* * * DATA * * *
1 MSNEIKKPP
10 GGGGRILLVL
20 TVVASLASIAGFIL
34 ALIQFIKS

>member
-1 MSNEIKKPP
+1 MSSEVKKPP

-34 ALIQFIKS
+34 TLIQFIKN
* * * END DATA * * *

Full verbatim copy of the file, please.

1 MSNEIKKPP
10 GGGGRILLVL
20 TVVASLASIAGFIL
34 ALIQFIKS

>member
-1 MSNEIKKPP
+1 MSSEVKKPP

-34 ALIQFIKS
+34 TLIQFIKN